…That’s where former President Bill Clinton came in. The Obama administration was in a tough bind. Of course, it wanted to secure the release of American citizens. But with the North Koreans conducting missile tests and refusing to curb their nuclear ambitions, it was not the time for the president or another top administration official to visit Pyongyang to beg for mercy. On the other hand, it was imperative that the U.S. send someone who would be received personally by Kim Jong Il, because he was the only person who could grant the journalists’ release.

We all know what happened next. Clinton arrived in Pyongyang, he met with Kim Jong Il, the women were released, and a day later they were reunited with their anxious families in Los Angeles. That alone would have been a huge victory.

But the importance of Clinton’s trip goes far beyond the release of the two Americans. U.S. relations with North Korea were at an impasse when he embarked on his mission. Constructive diplomacy had all but ceased as the Obama administration, reacting to what it saw as defiance from North Korea, began talking of additional sanctions and punishments. And based on the last two decades of U.S-North Korea relations, we had little reason to believe such punitive actions would lead to improvements. Although North Korea probably would have become more impoverished, it certainly also would have become more defiant. There would have been no solution to such a political impasse…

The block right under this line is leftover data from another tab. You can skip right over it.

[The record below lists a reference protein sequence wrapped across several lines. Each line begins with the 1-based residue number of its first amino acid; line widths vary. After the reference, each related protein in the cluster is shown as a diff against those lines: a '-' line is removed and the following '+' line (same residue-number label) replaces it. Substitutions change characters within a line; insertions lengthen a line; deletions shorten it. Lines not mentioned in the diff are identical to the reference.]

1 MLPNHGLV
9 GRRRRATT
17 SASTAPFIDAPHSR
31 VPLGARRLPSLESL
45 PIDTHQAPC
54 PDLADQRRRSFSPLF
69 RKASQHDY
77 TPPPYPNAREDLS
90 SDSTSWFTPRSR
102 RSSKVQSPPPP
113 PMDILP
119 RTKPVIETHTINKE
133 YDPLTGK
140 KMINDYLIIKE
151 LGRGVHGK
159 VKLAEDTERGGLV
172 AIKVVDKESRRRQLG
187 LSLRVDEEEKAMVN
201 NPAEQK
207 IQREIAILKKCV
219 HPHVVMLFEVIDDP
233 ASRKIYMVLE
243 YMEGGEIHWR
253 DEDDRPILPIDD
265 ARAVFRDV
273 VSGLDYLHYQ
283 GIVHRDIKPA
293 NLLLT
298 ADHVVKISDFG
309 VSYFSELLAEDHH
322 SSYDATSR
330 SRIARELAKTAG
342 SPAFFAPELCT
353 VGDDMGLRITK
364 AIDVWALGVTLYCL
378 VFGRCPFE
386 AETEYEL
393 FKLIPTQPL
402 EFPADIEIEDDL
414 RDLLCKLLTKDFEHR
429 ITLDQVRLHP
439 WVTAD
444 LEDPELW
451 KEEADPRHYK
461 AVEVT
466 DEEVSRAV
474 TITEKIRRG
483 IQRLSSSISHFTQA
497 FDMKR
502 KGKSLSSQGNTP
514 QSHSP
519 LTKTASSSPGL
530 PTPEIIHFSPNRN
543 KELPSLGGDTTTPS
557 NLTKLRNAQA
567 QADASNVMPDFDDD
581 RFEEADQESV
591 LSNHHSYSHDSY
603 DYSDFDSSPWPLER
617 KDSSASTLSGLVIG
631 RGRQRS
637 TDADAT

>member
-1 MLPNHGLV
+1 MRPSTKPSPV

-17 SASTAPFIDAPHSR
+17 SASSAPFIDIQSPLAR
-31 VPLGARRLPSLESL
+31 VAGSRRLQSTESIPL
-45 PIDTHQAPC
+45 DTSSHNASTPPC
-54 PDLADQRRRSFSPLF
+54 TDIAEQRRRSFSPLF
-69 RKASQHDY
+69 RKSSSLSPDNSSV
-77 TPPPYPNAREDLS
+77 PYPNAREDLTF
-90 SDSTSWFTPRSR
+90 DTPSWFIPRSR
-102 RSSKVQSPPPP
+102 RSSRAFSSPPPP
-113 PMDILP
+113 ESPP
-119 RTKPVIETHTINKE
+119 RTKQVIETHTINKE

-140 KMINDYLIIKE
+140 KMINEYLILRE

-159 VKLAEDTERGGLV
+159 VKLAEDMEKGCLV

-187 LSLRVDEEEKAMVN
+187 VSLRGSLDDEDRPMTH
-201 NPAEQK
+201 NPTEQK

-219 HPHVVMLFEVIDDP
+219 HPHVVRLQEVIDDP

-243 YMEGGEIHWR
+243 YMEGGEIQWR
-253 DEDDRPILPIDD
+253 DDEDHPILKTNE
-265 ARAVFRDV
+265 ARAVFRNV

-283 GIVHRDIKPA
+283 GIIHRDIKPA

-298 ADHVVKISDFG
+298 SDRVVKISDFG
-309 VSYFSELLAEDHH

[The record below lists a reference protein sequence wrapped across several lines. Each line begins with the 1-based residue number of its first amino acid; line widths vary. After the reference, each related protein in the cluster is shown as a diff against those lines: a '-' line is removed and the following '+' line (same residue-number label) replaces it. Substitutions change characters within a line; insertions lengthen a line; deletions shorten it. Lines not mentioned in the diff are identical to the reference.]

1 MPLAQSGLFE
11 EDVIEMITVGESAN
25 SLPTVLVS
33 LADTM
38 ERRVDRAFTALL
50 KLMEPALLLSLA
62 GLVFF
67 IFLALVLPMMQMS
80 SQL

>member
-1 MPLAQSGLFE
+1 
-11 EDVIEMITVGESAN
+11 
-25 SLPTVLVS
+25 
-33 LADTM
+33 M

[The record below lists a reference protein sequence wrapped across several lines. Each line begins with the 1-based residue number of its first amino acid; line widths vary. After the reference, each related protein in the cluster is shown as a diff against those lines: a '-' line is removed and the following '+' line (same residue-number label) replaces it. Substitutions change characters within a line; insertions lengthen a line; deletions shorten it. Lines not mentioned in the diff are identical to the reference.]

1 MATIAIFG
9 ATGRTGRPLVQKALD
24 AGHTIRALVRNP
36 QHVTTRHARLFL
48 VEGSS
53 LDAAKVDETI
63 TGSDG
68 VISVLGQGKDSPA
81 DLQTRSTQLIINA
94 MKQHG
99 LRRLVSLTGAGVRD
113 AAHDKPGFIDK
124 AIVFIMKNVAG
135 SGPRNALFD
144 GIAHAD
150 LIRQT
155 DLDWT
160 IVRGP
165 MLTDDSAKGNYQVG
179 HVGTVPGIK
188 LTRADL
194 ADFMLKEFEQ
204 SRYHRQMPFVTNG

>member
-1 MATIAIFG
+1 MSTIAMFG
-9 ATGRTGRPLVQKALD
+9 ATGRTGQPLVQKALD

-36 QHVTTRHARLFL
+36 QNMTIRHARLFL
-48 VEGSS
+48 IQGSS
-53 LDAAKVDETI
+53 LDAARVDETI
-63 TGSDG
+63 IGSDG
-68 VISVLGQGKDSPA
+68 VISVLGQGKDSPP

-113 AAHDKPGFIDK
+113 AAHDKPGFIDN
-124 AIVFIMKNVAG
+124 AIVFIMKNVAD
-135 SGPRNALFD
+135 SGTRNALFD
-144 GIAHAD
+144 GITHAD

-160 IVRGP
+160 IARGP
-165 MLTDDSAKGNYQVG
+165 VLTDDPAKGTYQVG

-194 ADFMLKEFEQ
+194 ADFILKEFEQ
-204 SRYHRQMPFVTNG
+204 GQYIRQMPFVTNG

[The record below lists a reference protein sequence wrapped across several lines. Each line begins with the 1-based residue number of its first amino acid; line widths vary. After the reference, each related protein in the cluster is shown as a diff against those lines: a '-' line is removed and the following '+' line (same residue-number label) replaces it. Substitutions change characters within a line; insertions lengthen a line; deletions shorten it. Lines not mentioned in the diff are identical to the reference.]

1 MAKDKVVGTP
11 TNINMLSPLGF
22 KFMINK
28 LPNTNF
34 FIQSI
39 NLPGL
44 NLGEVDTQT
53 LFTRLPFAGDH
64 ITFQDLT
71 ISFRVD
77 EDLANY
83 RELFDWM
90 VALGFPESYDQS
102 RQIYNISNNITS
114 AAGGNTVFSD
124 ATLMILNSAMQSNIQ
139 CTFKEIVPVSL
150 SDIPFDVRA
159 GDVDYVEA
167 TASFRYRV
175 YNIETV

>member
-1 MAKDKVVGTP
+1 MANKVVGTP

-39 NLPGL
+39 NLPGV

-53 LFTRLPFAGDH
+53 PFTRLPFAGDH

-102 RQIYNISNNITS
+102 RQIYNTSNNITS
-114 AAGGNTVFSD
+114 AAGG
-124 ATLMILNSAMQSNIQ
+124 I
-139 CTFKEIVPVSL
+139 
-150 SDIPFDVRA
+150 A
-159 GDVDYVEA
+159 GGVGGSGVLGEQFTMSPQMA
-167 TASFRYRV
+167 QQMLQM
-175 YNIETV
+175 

Just so you know, being wrong never stops John Bolton from a) having his faulty opinions given premium real estate on the editorial pages of our nations largest, most respected [*cough*] newspapers and/or b) applying his same flawed thinking to other foreign policy issues. In fact, as we speak, Bolton is probably drawing up a declaration of war against Iran. You heard it here first.

Fox News is doing it’s usual creative editorializing on the issue of the current status of Mid-East talks and specifically, whether or not the US is going to soften it’s position on Israeli settlements:

The Obama administration appears to be backing down on its insistence that Israel halt all settlement activity as a condition for restarting peace talks with the Palestinians.